The Frugal Guide to Content Marketing (Part 2): How To 'Frame' Your Content For Maximum Traffic

In the first part of our Frugal Guide to Content Marketing, we outlined the best ways for you to source content topics; without spending a dime on customer research.

In this next installment, we’re going to spell out how to create content that achieves your desired business outcomes, rather than just sitting in a corner of your blog looking pretty.

The holy grail of content marketing is developing a piece of content that grows wings, takes flight and “goes viral”. This is not easy, but there is some science to developing content that will be shared and will drive activity back to your website.

But you have budget and time constraints right?

Read on for 5 content development frameworks you can create in little time, zero budget and are proven to drive traffic.

In a hurry, here are all the content types that you need to try:

Growth marketing playbook

The ultimate growth marketing playbook

The exact 41 strategies we used to grow from 4-figure to 6-figure traffic in one year.



[Content type #1] Curation - Be the BuzzFeed of...

Let's be real, creating original content is HARD. It takes time and can get expensive.

So why do it all yourself? Clever, insightful curation of other people’s content can add plenty of value for your audience.

There is an art and skill to 'borrowing' the work of others and by filtering and organizing information relevant to your audience, you are delivering a useful service.

Even if you are generating a lot of your own original content, sharing the work of others (ie. curation) is a handy technique for building community and letting your readers know that it’s not all about you, all the time.

Mike Kaput says it best:

Content curation

Content curation is so essential that 68% of content marketers rely on curated content as part of their content marketing strategy.

BuzzFeed, founded in 2006 by former members of the Huffington Post editorial team and board has become the king of content curation. In July 2016 Quantcast reported over 472m global visits. The media giant has 3 different curation teams, focused on the News, “Buzz” and Life categories, each with 5-8 members.

But they are not alone in focusing on content curation. Here are a couple of other publishers worth checking out who are betting the farm on curation:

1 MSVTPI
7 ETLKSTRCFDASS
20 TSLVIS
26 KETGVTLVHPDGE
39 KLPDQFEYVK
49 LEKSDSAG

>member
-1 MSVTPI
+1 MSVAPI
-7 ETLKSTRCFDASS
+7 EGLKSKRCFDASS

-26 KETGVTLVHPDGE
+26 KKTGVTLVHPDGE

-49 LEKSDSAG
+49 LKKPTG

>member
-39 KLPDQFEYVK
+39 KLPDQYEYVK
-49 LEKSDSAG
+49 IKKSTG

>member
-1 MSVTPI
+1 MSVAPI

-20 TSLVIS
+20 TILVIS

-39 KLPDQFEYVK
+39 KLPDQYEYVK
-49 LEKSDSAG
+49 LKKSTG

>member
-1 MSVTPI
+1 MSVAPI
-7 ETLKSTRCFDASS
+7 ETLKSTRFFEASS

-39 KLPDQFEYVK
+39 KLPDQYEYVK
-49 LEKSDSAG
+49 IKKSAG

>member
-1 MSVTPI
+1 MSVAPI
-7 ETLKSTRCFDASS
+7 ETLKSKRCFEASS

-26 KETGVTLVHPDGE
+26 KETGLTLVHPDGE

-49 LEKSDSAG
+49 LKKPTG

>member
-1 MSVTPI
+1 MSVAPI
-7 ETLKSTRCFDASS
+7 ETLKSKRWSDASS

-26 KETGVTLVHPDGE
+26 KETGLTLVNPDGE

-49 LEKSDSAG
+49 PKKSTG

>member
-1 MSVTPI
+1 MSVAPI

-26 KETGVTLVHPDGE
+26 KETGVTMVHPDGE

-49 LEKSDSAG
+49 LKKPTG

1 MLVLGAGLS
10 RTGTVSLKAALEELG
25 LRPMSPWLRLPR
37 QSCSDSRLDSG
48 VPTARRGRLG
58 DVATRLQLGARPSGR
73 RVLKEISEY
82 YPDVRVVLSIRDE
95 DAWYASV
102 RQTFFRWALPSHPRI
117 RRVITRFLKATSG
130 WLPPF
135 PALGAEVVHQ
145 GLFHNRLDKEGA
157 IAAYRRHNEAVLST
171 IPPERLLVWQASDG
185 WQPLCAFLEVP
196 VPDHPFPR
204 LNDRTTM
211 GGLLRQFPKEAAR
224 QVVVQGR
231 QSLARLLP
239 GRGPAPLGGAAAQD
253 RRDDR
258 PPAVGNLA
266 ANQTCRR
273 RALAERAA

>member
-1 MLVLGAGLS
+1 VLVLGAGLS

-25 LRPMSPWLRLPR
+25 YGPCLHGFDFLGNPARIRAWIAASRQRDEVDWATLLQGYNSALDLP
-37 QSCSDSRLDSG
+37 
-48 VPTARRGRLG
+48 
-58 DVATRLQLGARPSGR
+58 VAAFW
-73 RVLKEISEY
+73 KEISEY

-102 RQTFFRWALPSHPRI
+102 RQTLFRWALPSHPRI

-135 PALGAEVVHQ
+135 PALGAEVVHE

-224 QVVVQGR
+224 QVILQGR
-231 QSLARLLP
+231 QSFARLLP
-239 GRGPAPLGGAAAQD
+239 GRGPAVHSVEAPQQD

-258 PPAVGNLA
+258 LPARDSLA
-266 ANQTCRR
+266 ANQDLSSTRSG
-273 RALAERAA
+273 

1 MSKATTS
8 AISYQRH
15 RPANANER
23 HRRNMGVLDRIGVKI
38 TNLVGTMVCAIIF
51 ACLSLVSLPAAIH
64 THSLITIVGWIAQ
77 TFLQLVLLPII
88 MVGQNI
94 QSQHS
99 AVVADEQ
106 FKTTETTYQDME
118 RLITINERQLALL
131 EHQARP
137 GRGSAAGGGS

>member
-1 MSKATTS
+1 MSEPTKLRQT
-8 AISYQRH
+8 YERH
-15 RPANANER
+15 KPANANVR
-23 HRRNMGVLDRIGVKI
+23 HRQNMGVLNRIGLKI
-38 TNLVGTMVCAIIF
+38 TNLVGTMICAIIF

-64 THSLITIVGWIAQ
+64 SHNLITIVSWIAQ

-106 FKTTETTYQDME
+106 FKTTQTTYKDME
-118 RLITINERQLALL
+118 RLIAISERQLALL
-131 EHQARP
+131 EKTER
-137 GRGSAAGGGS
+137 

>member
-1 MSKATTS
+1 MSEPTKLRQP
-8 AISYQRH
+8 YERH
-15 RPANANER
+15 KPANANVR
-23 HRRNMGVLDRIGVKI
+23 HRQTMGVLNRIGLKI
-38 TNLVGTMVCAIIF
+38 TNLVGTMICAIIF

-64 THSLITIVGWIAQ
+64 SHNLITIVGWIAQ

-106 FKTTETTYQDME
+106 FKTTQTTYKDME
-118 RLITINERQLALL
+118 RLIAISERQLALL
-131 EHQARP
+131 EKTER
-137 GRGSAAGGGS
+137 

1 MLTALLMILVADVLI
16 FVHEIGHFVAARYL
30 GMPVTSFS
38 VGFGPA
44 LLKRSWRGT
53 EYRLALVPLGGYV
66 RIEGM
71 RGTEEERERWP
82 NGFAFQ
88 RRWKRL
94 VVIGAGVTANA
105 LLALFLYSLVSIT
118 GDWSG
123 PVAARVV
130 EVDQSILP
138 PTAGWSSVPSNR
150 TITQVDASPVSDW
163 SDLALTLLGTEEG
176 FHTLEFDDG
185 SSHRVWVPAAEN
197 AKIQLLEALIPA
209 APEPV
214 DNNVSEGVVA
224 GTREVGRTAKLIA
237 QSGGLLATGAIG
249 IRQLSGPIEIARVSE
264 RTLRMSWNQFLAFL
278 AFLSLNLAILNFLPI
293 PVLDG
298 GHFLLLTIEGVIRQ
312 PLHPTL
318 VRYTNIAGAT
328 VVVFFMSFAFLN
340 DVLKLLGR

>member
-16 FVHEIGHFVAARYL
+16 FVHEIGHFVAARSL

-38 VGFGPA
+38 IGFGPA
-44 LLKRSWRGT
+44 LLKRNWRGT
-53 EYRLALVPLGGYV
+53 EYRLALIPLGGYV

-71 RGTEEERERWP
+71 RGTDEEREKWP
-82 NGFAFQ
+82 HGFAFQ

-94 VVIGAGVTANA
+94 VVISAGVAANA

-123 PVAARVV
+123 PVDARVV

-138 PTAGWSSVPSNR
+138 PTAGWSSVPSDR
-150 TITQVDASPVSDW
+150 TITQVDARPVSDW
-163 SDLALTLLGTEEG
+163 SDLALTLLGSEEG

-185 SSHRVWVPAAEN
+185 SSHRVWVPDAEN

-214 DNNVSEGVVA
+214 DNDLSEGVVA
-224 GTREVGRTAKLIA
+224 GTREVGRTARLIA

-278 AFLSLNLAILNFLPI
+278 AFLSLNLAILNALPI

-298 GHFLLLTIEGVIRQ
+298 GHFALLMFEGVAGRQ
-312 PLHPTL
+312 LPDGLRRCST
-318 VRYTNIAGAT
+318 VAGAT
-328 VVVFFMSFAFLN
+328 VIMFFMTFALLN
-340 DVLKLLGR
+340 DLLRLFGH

1. Greatist: a fitness, health, and happiness startup. 

Content curation - Greatist

These guys are now averaging around 10 million unique monthly visitors. Here's the awesome part - 50% of that traffic is coming from organic search. Social networks contribute less than 25% of total traffic, which means if you can get your basic SEO and keyword research right, you'll rank for a lot of keywords.


2. Tip Hero

If you've been on Facebook lately, we're sure you've seen Tip Hero videos and articles popping up on your newsfeed. They are absolutely dominating Facebook. They have a whopping 12 million fans on Facebook and in January 2016 their website saw over 10 million visits.

Content curation - Tip Hero

Further resources to assist in your content curation efforts:


[Content type #2] Indulge their eyes with visuals – Infographics or Gifographics

Humans are visually stimulated beings. We process visual data better than any other type of information.

The fact is, we process images 60,000 times faster than text, and 90% of the information transmitted to the brain is visual.

To take this further, NeoMam Studios studied why people crave infographics so much.

Why people crave infographics

Here are some great examples:

1. Here Pup

Here Pup (previously Chewie Says) is a dog news sites. They post news about and for dogs, helpful tips and tricks, newsworthy events, etc. This infographic, Can My Dog Eat That, got more than 11k social shares, 33 backlinks from 13 referring domains, and a mention from BuzzFeed!

Here Pup Infographics


2. FCE Pest Control

You can't get much more mundane subject matter than pest control. Mike Bonadio, who runs an SEO agency in NYC, was the agency for Organic Pest Control NYC. This infographic, DIY Organic Garden Pest Control, got more than 2.7k social shares, 108 backlinks, and a mention on LifeHacker.

FCE Infographics

Here are some free tools you can use to create infographics:

Further resources to creating infographics: